This collection comprises the personal and professional papers of Irene Saltern Salinger, a Hollywood fashion designer in
the late 1930s to early 1940s, originator of coordinated women's sportswear separates in the 1950s, and fashion designer into
the late 1970s. Her papers include pencil and watercolor costume sketches for Hollywood film productions and her commercial
work, photographs, fashion plates, scrapbooks, personal and professional correspondence, fabric swatches, fashion line summaries
and photographs, research materials, as well as sales and advertisement materials from circa 1950 to 1980. The collection
also includes European fashion plates collected by Salinger, showcasing popular clothing for upper-class men, women, and children
from the mid- to late- nineteenth century.
Irene Saltern Salinger was a Hollywood fashion designer from 1937 until 1943 and a commercial fashion designer from 1943 until
1979. Born Irene Stern in Germany on January 30, 1911, Salinger grew up in Berlin. She had a privileged childhood and often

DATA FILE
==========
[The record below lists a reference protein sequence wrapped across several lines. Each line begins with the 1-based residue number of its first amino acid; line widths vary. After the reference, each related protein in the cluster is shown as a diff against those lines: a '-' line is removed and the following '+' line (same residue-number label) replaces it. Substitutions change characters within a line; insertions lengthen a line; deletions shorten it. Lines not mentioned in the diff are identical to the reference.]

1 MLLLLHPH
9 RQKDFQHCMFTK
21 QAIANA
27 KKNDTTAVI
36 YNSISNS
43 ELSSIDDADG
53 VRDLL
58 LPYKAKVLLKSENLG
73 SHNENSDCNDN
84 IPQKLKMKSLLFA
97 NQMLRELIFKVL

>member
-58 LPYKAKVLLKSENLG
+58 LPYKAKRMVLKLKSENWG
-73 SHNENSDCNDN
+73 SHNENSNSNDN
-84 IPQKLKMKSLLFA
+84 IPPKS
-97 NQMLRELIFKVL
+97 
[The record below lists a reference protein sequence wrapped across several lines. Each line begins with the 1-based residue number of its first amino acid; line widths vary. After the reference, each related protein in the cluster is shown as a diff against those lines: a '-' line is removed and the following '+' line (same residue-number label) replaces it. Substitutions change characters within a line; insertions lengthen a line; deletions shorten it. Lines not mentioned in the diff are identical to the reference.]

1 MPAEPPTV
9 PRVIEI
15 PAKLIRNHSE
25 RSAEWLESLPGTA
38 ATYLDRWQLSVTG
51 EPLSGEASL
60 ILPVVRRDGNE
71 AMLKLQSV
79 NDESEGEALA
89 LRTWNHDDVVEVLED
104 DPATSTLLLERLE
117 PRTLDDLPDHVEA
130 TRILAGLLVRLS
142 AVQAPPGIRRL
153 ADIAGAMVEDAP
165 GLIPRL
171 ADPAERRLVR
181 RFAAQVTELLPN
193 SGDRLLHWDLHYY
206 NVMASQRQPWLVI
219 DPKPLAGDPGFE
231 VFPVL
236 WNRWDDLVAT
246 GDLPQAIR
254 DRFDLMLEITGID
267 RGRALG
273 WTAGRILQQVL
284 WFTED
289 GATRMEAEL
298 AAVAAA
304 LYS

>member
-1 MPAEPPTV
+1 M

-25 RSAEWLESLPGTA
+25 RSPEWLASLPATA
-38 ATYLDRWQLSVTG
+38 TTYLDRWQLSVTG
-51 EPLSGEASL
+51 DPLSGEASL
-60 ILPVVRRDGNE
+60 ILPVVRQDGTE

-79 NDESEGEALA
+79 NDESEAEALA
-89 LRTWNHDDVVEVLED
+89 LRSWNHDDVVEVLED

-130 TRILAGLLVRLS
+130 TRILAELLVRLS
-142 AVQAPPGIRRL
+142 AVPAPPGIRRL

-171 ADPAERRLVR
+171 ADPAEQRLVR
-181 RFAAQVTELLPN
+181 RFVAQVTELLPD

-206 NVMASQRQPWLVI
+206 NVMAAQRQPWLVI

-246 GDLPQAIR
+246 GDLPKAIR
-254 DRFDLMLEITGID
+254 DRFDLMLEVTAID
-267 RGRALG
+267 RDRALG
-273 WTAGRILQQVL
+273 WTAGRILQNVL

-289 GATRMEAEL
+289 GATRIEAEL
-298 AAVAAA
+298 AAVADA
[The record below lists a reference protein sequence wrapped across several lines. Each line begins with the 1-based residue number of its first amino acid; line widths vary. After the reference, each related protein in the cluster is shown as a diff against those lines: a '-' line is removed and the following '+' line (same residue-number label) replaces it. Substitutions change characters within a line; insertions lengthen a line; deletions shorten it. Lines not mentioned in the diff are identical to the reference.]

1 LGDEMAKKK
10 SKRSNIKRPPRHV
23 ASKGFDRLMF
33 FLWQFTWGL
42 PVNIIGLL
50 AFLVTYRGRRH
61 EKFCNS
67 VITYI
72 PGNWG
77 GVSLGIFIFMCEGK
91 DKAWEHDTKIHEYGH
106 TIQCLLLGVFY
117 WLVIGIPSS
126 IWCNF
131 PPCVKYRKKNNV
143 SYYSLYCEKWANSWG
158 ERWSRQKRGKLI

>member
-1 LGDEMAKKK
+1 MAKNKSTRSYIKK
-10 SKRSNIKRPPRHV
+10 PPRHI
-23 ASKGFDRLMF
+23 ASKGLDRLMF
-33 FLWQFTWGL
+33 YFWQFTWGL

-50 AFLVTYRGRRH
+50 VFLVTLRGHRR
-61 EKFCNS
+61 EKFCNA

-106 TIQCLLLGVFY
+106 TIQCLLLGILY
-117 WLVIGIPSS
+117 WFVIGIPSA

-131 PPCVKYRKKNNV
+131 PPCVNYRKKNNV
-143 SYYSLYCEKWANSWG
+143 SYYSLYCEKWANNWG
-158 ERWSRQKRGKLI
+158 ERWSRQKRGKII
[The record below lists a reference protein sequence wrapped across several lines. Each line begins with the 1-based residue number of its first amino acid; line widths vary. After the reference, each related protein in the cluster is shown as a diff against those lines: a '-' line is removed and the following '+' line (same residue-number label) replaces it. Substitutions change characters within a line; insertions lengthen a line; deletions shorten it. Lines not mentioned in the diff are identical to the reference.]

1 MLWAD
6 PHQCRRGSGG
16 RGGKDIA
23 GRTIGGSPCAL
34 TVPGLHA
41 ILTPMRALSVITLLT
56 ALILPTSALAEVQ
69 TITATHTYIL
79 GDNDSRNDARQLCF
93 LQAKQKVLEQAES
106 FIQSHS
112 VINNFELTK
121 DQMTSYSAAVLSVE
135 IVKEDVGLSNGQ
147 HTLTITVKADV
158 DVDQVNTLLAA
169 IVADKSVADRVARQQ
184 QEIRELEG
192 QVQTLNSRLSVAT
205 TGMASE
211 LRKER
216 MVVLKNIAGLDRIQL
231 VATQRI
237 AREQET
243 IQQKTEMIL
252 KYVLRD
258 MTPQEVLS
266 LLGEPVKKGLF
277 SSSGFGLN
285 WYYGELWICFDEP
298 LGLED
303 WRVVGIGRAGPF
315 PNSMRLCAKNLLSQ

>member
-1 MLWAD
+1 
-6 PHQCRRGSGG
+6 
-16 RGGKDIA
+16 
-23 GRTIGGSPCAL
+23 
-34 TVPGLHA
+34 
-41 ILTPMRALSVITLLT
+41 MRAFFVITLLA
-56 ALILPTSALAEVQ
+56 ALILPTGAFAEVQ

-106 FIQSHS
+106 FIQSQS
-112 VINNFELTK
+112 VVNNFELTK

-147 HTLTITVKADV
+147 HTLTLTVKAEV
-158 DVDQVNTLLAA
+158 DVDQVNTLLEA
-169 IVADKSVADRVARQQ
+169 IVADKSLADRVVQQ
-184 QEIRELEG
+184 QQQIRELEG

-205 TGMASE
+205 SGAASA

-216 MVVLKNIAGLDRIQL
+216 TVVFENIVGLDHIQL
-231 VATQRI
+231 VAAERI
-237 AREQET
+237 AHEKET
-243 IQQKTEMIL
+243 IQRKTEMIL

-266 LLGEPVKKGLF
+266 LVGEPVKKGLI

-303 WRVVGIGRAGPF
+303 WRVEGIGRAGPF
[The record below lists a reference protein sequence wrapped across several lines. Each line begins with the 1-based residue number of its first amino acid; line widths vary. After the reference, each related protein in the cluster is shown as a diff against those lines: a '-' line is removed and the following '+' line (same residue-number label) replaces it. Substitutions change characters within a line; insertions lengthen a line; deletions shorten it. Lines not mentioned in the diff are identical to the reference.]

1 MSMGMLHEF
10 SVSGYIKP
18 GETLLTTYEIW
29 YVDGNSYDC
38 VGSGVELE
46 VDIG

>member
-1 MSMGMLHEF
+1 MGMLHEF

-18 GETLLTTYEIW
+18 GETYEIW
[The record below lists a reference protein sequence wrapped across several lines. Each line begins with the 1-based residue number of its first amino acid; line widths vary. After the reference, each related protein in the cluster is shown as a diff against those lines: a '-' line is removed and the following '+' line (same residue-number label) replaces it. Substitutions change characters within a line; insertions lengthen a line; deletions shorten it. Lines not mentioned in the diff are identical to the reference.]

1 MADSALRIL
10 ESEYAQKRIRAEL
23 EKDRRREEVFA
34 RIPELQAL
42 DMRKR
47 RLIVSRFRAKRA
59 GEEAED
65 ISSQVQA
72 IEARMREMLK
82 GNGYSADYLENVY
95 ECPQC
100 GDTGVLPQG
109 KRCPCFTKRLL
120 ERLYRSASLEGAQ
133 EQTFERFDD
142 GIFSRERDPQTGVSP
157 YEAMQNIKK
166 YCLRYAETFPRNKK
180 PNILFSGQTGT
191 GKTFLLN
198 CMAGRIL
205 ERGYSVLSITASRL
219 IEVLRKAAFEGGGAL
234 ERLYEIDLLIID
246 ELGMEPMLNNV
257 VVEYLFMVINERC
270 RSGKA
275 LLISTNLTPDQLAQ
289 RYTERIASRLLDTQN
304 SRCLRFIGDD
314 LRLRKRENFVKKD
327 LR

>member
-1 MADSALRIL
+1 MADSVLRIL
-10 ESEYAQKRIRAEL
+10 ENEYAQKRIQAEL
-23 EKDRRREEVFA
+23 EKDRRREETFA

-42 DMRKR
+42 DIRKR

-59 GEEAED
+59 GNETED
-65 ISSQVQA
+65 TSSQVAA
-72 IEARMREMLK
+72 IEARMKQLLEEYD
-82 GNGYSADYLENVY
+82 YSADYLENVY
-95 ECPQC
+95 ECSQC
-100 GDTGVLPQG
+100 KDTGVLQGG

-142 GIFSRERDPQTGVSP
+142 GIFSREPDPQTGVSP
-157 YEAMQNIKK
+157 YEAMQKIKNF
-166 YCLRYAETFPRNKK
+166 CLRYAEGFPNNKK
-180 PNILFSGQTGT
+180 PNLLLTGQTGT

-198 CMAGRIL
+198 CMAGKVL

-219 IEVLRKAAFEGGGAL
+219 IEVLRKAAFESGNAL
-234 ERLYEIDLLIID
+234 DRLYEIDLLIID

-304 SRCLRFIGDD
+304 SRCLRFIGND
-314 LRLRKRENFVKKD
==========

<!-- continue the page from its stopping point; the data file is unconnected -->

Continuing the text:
spent time with her then next-door neighbor, Albert Einstein. After high school, Salinger attended fashion design school in
Berlin. After graduating and marrying Harry Salinger, she worked as a fashion journalist, giving talks and traveling to fashion
shows throughout Europe. While the Salingers were on their honeymoon, Harry lost his job as a judge. Salinger soon accepted
an offer from a relative living in California, where she settled and began to pursue a career in costume design.
33.0 Linear feet
Property rights reside with the University of California. Some materials are in the public domain. For permissions to reproduce
or to publish, please contact the Head of Special Collections and Archives.
The collection is open for research.